When you buy your plants, read the little markers sticking in the ground in the pot. If there isn't one, ask a salesperson. Most salespeople in the flower sections will know. Or you might want to do a little research ahead of time. There are plenty of sites on the Internet with pictures and extensive information on plants and planting.

What Grows Well in These Pots?

Vegetables that mature early are ideal for containers are leafy lettuce, mustard cress, or silver beets make the perfect summer salad. You can use 5-gallon containers for the vegetables that will be big or bulky. Carrots, radishes, or herbs can be grown on the windowsill.

With the right plan, you may have several crops from your container garden. Easy to grow and root are cherry tomatoes, peppers, baby carrots, or spring onions. You can plant herbs around leafy lettuce and veggies, which grow quickly.

Herbs suitable for containers and that can be combined with flowers and/or vegetables are Basil, Chives, Dill, Mint, Oregano, Lavender, Parsley, Rosemary, and Thyme.

Green or Colored Plants: Asparagus fern, Coleus, Ivy, Spikes, and Vinca vine.

Taking Care of Your Potted Plants

Sunlight: Your container garden will need at least five hours of direct sunlight each day, and many plants will benefit even more. Generally, leafy vegetables such as cabbage and lettuce can tolerate the most shade, while root crops such as beets and carrots will need more sun. Fruiting vegetables such as tomatoes and cucumbers need the most sun. The amount of sunlight required by flowers varies depending on the varieties grown.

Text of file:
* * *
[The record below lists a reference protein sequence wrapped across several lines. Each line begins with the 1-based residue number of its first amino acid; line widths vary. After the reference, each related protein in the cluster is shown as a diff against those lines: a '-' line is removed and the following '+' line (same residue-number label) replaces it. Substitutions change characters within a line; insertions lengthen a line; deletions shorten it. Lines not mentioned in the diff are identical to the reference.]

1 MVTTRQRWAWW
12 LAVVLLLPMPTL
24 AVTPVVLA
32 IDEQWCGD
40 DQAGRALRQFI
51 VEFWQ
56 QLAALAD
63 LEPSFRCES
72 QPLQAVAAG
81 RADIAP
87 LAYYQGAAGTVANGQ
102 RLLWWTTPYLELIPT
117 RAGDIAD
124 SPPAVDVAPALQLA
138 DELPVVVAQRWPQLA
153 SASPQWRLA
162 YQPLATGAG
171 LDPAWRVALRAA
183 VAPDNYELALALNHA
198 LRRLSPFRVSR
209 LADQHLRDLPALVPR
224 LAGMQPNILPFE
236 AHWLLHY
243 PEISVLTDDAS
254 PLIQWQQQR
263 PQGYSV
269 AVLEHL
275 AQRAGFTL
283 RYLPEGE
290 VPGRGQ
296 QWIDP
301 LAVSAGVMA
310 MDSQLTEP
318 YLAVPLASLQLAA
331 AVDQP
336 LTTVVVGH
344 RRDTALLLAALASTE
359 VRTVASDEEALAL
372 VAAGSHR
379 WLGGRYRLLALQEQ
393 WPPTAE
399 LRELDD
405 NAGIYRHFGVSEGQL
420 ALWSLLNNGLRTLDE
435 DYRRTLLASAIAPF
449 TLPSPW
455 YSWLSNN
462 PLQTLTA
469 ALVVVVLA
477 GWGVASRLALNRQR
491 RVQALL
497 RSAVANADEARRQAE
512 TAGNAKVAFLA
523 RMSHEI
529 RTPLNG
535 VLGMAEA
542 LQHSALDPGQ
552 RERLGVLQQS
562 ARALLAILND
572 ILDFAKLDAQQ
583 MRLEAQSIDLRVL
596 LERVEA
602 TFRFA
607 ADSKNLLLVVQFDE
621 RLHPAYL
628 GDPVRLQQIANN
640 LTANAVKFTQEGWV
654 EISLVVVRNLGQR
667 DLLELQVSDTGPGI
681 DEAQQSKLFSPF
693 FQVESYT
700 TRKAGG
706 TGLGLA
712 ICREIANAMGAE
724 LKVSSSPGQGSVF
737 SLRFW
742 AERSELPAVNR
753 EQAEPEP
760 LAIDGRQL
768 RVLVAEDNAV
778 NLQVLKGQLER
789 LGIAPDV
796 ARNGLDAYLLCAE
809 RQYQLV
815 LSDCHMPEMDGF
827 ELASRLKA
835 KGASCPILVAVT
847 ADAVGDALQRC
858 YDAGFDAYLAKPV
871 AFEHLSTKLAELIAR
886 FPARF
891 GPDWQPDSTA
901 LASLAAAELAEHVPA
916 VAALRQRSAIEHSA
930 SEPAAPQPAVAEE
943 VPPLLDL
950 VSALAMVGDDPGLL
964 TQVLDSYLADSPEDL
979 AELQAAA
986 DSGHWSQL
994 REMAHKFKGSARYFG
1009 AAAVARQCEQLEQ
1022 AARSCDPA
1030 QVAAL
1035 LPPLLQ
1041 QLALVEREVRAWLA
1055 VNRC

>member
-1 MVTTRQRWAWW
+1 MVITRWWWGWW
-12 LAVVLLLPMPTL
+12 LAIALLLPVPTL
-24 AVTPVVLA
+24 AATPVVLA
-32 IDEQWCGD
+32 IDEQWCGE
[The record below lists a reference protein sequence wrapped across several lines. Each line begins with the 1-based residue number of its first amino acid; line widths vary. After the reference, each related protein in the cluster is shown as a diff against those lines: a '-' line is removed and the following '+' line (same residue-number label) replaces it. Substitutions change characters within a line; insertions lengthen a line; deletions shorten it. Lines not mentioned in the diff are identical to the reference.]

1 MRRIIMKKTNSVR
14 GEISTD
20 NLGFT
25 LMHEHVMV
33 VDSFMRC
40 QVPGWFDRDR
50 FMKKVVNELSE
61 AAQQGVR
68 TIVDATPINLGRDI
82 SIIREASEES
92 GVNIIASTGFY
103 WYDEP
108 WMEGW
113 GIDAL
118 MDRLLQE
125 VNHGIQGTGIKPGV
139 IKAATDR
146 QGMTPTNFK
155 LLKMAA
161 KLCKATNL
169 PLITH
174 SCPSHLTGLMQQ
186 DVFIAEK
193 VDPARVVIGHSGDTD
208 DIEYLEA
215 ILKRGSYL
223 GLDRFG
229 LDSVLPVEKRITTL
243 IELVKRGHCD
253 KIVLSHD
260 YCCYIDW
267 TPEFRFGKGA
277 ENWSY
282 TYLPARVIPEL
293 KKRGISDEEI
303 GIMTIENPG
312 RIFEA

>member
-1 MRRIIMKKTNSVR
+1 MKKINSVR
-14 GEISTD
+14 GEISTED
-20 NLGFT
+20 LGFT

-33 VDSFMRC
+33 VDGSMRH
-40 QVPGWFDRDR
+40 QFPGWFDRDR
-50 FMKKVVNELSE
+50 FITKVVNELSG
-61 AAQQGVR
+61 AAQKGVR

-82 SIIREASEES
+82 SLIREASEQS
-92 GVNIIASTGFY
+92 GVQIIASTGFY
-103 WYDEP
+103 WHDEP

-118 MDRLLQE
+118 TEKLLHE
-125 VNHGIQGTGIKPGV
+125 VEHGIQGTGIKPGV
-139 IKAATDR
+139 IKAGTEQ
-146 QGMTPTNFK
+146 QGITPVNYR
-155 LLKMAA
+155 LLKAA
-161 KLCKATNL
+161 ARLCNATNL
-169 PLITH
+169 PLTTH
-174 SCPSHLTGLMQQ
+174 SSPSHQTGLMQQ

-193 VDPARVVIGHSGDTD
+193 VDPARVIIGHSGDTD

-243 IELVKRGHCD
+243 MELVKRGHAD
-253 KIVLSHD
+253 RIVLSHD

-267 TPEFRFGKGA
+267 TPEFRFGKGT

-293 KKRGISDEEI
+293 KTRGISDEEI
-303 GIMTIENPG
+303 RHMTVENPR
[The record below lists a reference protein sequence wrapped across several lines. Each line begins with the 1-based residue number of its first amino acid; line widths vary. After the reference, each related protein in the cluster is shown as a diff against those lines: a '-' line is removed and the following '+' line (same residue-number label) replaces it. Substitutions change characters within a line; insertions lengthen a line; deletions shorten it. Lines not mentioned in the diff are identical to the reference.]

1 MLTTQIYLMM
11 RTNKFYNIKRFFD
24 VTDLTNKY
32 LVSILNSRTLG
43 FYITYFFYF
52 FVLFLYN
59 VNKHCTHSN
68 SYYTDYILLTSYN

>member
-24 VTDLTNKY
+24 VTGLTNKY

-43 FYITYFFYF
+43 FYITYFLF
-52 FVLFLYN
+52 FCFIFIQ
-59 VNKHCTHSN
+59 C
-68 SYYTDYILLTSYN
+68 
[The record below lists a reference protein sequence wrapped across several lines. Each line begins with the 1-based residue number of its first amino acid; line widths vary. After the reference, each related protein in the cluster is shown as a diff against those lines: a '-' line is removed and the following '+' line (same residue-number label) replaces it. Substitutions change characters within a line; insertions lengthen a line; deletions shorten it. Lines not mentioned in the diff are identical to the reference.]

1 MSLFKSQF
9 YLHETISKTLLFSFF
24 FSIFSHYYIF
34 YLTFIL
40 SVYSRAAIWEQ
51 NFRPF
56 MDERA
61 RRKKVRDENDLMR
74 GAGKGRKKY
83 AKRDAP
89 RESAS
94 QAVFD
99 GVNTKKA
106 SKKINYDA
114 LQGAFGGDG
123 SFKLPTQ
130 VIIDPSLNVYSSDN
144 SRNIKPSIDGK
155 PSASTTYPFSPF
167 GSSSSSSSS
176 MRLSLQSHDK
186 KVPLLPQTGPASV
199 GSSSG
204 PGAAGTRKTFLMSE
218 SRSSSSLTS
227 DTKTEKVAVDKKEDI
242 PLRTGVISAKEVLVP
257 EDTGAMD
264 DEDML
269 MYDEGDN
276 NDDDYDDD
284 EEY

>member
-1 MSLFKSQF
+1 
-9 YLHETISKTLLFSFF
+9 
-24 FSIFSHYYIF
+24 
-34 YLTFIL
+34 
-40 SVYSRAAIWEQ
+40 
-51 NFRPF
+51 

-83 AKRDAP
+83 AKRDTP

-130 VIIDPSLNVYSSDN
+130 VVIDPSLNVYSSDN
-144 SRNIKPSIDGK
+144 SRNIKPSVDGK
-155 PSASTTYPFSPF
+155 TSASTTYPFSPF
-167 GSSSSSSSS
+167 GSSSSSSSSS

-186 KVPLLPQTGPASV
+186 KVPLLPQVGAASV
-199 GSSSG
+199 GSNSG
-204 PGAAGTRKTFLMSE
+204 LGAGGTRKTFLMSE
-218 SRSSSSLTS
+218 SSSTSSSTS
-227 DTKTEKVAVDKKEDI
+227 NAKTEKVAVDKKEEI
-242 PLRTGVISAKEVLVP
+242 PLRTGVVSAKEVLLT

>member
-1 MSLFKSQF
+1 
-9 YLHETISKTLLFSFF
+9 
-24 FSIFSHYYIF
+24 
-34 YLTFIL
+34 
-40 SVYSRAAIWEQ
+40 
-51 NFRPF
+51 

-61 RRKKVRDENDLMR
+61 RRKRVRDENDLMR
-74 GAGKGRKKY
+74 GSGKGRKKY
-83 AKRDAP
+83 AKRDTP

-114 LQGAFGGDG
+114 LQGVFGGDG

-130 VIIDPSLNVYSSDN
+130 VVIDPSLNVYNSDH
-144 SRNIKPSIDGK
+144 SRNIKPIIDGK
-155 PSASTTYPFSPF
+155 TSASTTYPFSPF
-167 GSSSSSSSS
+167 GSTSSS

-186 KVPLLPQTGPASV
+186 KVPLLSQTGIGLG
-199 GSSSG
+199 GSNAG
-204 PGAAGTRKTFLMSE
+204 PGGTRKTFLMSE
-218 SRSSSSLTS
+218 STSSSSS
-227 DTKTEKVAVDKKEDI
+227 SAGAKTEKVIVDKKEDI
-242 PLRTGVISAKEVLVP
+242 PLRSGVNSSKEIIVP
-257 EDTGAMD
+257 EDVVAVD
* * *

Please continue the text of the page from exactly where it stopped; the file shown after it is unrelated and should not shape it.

Fertilizer: Since potting mixes drain water rapidly, fertilizer will be washed out of the container as you water. Lighter mixes will require more frequent fertilizing than heavier mixes. It's a good idea to use a dilute liquid fertilizer with every other watering.

Liquid fish emulsion or liquid seaweed are great plant boosters, but remember that you need to provide your plants with a variety of nutrients. Check the labels on the products in your garden center to be sure that they contain a complete, balanced solution that includes trace elements.

Watering: In an exposed location, container plants lose moisture quickly. Some plants will need to be watered daily, especially during hot, dry weather.